The world’s biggest particle collider set a new record early Monday, a feat that should accelerate the quest to pinpoint the elusive particle known as the Higgs Boson, a senior physicist said.
“Last night, a symbolic frontier was crossed,” said Michel Spiro, president of the board of the European Organisation for Nuclear Research (CERN), explaining that the rate of sub-atomic smashups in its vast machine had multiplied 10-fold in the space of a month.
CERN’s Large Hadron Collider (LHC) is housed in a 27-kilometre (16.9-mile) ring-shaped tunnel 100 metres (325 feet) below ground, straddling the French-Swiss border. It is designed to accelerate beams of protons to nearly the speed of light in contra-rotating directions. Then, using magnets, the beams are then directed into labs where some of the protons collide while others escape. Detectors record the seething sub-atomic debris, hoping to find traces of particles that can strengthen fundamental understanding of physics.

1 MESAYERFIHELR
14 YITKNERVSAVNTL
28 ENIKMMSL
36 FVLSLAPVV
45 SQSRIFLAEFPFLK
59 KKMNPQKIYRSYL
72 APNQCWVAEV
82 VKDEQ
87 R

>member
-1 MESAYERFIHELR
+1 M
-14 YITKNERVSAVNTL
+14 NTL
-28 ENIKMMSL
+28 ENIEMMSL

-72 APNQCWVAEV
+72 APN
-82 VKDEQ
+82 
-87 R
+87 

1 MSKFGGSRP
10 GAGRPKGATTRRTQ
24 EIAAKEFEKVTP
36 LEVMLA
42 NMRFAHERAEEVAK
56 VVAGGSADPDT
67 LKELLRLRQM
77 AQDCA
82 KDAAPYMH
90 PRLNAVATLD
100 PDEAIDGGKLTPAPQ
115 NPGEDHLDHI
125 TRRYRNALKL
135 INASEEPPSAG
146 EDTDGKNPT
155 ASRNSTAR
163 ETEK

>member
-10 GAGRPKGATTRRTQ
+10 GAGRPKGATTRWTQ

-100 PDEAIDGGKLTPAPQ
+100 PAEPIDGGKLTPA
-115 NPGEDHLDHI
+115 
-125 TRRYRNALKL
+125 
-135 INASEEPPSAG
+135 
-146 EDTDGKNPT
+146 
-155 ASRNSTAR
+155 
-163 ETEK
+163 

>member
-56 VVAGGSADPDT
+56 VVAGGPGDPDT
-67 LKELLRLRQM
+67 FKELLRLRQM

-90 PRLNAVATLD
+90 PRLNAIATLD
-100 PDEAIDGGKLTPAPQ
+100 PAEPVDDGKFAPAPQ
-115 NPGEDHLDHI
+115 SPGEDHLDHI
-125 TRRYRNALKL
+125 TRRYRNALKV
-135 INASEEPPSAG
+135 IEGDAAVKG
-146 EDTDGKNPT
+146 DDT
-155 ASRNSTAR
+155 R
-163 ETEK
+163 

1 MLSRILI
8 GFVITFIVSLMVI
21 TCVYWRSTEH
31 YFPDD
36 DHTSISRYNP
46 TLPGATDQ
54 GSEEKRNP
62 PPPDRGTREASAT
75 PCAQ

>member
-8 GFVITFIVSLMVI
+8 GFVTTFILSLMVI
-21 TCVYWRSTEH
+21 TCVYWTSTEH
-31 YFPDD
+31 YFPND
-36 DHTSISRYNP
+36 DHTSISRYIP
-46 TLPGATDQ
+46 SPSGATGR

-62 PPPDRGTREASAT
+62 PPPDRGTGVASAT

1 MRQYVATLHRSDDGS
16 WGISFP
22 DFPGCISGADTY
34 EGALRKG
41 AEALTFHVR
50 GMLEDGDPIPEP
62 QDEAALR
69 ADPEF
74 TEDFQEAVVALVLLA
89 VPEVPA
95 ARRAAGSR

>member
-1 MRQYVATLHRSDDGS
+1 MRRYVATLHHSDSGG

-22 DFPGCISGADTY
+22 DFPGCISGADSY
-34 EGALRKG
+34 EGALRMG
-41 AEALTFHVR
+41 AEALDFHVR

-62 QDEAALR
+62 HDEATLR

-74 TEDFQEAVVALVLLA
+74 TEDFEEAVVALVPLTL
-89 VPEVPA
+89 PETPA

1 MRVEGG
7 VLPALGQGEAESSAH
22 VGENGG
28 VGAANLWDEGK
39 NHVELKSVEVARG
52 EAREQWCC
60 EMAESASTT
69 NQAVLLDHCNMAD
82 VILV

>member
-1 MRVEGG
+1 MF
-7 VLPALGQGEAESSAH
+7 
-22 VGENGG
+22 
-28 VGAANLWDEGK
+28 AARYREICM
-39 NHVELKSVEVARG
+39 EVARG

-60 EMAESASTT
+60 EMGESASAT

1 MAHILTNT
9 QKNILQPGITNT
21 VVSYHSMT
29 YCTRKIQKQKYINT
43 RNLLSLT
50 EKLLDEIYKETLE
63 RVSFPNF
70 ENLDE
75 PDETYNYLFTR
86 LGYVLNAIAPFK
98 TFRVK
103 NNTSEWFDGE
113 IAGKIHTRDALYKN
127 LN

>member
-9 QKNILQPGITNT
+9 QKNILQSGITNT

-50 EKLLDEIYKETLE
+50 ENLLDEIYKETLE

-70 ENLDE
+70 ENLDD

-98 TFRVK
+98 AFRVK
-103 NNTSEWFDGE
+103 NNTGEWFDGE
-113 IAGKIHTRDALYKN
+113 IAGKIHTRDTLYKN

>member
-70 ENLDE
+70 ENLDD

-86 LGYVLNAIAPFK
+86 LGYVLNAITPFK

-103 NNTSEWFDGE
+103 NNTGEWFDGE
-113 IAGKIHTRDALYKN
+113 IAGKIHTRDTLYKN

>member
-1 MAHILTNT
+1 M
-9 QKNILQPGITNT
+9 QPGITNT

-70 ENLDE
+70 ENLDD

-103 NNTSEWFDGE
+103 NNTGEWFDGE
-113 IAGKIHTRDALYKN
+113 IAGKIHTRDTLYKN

A month ago, the LHC set a record of 10 million collisions per second.
The director general of the European Organization for Nuclear Research (CERN), Rolf-Dieter Heuer, speaks to journalists in May 2011. CERN runs the world’s biggest particle collider, located on the outskirts of Geneva. It set a new record, a feat that should accelerate the quest to pinpoint the elusive particle known as the Higgs Boson, a senior physicist said.
“This is now 100 million collisions per second,” Spiro said at a conference in Paris on the “infinitely small and the infinitely big.”
Among the puzzles that physicists are seeking to answer is the existence of the Higgs, which has been dubbed “the God particle” for being mysterious yet ubiquitous. If found, it would explain the nature of mass, filling a major piece of the theoretical construct of physics known as the Standard Model.